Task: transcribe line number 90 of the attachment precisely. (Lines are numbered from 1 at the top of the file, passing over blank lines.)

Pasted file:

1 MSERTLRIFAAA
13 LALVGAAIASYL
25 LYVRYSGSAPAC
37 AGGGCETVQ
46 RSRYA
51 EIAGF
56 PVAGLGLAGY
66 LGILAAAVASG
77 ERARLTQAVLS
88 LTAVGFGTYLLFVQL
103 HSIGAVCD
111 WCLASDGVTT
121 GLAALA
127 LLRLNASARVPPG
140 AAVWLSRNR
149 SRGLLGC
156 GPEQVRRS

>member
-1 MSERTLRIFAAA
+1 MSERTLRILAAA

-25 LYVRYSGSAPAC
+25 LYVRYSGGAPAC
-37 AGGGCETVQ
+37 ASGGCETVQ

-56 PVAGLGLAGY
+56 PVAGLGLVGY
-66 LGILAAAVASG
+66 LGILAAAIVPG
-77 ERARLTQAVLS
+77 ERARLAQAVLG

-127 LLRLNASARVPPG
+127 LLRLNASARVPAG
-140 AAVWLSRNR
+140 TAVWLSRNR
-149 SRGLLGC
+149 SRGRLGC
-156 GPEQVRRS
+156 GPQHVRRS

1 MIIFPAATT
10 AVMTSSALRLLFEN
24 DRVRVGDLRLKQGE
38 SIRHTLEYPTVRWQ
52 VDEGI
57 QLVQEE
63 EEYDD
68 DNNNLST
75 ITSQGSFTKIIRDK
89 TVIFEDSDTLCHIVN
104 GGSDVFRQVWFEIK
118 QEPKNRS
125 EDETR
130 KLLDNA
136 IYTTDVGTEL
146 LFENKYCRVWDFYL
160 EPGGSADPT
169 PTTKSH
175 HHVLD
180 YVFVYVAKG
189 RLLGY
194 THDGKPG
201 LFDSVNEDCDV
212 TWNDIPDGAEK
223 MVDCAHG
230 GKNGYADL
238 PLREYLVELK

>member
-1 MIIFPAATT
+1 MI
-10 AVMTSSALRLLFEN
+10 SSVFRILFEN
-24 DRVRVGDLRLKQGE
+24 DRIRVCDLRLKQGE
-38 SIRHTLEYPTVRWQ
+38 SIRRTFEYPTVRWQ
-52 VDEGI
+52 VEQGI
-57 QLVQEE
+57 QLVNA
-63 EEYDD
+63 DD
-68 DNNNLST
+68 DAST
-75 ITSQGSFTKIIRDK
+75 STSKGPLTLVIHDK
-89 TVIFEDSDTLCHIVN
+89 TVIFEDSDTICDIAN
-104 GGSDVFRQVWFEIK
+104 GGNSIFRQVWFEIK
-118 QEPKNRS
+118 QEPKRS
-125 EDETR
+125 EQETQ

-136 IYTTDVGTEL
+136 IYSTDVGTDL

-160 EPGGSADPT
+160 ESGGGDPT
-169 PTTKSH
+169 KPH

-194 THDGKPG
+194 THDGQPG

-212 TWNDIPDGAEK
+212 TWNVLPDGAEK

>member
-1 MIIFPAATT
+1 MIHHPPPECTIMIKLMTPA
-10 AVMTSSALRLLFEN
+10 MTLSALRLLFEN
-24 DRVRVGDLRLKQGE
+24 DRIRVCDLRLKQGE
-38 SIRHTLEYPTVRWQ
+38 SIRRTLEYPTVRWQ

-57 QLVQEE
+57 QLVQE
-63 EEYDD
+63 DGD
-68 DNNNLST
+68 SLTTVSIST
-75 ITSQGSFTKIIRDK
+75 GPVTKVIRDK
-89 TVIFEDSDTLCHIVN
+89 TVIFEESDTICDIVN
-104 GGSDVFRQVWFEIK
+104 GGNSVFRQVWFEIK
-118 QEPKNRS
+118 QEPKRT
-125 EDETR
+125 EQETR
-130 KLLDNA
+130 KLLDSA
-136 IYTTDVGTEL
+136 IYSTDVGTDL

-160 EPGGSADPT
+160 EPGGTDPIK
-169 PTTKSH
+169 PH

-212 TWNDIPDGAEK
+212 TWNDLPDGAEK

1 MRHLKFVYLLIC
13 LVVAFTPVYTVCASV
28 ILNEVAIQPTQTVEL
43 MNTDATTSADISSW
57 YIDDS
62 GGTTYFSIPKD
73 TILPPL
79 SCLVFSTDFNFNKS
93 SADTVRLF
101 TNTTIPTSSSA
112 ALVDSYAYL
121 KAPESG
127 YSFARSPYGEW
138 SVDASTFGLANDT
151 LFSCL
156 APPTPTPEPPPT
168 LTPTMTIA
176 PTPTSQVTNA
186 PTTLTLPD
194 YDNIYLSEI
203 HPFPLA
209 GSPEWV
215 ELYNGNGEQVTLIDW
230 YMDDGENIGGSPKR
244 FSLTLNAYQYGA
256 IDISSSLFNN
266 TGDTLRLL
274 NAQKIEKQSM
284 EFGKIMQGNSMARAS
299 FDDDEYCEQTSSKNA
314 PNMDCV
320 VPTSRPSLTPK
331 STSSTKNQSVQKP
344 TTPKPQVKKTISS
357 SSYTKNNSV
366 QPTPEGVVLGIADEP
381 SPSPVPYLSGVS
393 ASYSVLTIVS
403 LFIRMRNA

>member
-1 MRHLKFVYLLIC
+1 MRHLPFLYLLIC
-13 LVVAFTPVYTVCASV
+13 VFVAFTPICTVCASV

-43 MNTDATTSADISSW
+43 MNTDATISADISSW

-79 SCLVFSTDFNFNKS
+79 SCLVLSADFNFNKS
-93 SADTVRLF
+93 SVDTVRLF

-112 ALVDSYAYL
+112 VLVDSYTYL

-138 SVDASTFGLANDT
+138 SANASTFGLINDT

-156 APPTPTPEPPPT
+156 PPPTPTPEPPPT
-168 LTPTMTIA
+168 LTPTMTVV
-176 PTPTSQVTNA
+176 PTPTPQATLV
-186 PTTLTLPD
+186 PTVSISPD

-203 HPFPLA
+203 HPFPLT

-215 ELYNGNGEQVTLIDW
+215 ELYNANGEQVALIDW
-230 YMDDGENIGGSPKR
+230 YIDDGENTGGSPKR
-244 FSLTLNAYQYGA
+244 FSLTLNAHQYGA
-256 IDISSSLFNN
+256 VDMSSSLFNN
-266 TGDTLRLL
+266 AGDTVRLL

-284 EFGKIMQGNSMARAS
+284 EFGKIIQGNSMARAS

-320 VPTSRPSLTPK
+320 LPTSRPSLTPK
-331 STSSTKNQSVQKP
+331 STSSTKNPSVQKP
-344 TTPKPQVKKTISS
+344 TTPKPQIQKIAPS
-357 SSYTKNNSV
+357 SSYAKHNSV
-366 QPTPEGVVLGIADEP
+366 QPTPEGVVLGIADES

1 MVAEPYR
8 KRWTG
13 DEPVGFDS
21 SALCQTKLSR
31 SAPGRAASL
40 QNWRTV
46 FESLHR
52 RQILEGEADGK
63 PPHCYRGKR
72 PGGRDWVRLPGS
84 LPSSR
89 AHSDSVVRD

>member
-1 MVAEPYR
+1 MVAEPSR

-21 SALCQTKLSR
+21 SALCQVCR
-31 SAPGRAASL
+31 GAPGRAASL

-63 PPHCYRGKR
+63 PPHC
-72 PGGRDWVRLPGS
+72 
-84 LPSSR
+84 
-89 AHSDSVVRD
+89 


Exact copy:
+118 QEPKRS